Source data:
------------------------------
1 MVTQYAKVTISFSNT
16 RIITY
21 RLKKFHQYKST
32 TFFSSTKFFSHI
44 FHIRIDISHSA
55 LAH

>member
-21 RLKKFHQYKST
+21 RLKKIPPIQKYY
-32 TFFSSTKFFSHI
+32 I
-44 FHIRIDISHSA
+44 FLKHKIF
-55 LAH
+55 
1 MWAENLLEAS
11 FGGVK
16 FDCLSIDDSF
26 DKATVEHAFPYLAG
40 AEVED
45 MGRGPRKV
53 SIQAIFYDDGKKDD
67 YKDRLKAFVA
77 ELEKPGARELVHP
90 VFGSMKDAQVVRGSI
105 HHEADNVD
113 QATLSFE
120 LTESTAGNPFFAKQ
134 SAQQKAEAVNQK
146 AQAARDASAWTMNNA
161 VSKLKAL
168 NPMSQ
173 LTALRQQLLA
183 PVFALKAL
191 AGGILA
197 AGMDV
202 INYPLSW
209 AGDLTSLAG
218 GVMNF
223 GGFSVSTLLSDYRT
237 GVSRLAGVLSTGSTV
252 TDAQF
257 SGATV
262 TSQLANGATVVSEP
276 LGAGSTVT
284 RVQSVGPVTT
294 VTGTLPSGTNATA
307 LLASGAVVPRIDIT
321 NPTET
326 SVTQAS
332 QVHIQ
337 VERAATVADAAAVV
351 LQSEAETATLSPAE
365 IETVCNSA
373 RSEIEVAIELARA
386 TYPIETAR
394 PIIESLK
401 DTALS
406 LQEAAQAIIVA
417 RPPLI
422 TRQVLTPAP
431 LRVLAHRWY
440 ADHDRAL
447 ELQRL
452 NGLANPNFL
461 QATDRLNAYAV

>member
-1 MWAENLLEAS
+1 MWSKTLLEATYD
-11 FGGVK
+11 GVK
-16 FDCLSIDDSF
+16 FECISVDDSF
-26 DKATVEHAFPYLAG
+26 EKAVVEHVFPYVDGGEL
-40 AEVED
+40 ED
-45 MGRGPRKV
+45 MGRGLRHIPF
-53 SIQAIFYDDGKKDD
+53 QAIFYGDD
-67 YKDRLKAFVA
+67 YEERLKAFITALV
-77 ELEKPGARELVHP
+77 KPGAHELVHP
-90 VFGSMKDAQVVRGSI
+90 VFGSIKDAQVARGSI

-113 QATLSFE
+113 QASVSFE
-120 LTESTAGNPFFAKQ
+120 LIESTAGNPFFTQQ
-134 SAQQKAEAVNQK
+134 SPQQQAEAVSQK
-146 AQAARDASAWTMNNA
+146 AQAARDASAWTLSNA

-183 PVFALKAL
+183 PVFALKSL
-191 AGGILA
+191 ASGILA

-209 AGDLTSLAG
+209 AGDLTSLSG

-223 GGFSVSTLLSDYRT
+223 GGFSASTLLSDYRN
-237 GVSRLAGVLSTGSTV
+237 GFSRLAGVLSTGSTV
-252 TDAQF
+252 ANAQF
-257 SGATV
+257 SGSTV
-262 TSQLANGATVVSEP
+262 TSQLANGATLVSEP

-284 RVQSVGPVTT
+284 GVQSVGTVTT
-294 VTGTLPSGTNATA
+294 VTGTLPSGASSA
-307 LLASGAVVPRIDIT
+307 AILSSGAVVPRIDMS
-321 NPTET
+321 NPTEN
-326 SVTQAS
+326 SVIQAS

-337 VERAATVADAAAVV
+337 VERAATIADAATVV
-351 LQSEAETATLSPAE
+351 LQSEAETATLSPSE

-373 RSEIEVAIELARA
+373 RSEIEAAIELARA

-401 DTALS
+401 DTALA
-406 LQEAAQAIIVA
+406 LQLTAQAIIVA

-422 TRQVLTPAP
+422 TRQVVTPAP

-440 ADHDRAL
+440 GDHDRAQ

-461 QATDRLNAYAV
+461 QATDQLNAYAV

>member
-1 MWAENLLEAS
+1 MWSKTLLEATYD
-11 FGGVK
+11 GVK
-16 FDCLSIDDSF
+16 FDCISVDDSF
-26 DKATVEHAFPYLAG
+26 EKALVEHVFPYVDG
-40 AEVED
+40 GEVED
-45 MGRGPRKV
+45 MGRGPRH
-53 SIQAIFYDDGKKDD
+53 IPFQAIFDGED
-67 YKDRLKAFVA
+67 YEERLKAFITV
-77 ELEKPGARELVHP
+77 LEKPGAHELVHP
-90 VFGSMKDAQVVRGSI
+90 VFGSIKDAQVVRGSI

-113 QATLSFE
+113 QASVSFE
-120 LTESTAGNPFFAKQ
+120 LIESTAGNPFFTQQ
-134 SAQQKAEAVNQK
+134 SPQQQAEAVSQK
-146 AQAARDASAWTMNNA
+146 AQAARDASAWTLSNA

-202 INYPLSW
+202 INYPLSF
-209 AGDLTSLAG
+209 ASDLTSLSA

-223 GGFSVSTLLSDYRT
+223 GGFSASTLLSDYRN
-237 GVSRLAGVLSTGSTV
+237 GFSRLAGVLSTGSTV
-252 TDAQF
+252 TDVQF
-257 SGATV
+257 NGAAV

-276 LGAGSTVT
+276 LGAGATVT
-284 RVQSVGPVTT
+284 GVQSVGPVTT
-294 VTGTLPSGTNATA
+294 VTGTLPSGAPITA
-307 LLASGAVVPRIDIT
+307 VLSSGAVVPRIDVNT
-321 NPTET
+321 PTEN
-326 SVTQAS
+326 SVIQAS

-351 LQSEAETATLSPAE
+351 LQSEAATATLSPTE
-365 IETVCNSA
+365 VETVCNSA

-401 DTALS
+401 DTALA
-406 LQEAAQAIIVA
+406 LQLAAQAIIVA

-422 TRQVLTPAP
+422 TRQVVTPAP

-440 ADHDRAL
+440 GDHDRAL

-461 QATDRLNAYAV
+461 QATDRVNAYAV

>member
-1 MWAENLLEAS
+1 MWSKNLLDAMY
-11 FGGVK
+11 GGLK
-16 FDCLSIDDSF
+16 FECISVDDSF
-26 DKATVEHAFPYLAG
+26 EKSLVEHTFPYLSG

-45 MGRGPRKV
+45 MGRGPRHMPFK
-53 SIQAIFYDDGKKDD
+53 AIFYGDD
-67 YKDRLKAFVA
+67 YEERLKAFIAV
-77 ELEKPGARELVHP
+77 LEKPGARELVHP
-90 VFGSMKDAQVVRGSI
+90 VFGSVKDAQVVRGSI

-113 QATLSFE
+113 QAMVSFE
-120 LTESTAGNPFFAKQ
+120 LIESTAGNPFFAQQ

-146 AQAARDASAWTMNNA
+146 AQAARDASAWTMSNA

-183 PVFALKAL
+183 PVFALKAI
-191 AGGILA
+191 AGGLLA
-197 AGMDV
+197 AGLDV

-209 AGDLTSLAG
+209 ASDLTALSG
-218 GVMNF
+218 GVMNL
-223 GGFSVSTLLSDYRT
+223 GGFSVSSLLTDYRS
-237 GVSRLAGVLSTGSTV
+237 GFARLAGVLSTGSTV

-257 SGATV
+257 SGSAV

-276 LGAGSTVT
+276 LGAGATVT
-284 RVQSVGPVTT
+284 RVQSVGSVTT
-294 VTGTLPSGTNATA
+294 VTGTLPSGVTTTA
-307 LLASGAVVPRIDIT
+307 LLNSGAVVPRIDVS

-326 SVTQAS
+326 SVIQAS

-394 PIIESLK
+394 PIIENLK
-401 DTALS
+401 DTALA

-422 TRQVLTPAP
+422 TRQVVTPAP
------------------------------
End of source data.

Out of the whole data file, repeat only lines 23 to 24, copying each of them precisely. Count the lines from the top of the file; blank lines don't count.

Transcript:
67 YKDRLKAFVA
77 ELEKPGARELVHP